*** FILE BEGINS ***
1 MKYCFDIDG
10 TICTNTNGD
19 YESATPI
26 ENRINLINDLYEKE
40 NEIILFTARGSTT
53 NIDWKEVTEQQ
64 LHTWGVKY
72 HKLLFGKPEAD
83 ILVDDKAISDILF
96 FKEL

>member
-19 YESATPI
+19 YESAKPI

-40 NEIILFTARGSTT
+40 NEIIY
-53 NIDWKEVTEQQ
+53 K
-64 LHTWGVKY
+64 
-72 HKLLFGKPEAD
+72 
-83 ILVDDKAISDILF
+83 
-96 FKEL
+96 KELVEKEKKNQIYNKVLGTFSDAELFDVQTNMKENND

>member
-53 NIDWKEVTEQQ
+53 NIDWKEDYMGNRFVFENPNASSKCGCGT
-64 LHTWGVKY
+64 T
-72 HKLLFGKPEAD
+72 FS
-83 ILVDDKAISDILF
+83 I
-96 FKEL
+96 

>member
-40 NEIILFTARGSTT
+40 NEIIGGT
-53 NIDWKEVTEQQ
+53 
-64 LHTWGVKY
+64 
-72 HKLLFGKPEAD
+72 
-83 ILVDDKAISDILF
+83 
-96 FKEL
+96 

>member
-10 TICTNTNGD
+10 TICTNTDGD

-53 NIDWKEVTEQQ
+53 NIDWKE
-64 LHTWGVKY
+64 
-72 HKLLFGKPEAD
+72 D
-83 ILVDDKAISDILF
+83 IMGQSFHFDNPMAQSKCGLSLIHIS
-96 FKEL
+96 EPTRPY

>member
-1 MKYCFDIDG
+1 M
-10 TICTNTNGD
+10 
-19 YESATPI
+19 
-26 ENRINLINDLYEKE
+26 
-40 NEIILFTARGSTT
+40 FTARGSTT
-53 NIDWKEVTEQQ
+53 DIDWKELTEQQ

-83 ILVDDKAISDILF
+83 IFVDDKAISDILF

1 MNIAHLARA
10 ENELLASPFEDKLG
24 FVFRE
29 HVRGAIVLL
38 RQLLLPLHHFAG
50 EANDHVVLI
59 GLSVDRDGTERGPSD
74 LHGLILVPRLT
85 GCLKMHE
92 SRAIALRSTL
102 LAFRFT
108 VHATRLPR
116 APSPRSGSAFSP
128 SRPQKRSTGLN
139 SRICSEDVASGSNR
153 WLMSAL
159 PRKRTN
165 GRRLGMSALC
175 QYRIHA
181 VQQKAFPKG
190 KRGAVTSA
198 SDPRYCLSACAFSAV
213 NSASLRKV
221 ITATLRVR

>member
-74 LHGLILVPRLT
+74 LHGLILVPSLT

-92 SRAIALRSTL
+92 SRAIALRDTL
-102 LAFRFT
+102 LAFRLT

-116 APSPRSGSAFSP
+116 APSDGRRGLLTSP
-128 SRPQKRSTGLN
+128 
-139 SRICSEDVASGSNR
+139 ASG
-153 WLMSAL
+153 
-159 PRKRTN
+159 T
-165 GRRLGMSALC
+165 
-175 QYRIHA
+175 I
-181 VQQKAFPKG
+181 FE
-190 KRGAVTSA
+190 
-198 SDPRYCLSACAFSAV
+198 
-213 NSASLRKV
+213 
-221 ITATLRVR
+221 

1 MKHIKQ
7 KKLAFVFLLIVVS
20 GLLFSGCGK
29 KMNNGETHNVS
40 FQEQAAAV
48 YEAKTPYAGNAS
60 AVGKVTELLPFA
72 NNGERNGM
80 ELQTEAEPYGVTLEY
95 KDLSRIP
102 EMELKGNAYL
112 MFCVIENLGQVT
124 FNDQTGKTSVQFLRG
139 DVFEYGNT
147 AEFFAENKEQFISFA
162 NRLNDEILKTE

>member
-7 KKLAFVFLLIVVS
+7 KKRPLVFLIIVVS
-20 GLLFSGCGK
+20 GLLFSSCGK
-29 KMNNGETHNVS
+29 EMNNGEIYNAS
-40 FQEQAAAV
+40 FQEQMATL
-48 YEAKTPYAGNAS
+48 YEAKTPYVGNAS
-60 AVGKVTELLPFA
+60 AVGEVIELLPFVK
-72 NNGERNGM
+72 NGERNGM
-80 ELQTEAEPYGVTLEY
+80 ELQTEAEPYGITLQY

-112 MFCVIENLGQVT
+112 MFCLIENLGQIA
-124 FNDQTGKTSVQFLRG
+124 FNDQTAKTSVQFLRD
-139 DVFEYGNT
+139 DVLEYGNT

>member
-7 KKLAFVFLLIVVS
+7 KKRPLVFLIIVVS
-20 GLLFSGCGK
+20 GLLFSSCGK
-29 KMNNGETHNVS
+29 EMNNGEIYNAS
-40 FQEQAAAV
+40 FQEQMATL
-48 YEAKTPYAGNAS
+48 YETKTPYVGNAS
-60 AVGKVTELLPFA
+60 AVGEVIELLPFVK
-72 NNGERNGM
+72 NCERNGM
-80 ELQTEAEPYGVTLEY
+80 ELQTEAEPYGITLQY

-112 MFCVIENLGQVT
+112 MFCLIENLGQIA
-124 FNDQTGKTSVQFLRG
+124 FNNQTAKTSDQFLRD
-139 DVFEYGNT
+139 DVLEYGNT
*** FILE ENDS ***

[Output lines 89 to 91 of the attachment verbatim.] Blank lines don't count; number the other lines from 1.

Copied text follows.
108 VHATRLPR
116 APSPRSGSAFSP
128 SRPQKRSTGLN